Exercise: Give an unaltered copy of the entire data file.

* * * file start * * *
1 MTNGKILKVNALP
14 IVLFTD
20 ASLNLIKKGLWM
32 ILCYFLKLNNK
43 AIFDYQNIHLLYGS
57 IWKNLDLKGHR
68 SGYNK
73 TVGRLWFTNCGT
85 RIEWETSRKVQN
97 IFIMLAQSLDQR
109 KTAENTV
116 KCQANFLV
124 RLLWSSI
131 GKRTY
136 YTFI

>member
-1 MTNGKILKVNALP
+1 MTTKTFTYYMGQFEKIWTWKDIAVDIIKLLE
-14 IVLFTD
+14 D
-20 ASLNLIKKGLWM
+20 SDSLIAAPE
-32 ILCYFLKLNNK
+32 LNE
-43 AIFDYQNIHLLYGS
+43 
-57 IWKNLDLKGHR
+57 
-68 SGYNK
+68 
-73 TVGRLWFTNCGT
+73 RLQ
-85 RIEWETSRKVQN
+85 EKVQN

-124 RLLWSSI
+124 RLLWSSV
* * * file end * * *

1 MTNGKILKVNALP
14 IVLFTD
20 ASLNLIKKGLWM
32 ILCYFLKLNNK
43 AIFDYQNIHLLYGS
57 IWKNLDLKGHR
68 SGYNK
73 TVGRLWFTNCGT
85 RIEWETSRKVQN
97 IFIMLAQSLDQR
109 KTAENTV
116 KCQANFLV
124 RLLWSSI
131 GKRTY
136 YTFI

>member
-1 MTNGKILKVNALP
+1 MTTKTFTYYMGQFEKIWTWKDIAVDIIKLLE
-14 IVLFTD
+14 D
-20 ASLNLIKKGLWM
+20 SDSLIAAPE
-32 ILCYFLKLNNK
+32 LNE
-43 AIFDYQNIHLLYGS
+43 
-57 IWKNLDLKGHR
+57 
-68 SGYNK
+68 
-73 TVGRLWFTNCGT
+73 RLQ
-85 RIEWETSRKVQN
+85 EKVQN

-124 RLLWSSI
+124 RLLWSSV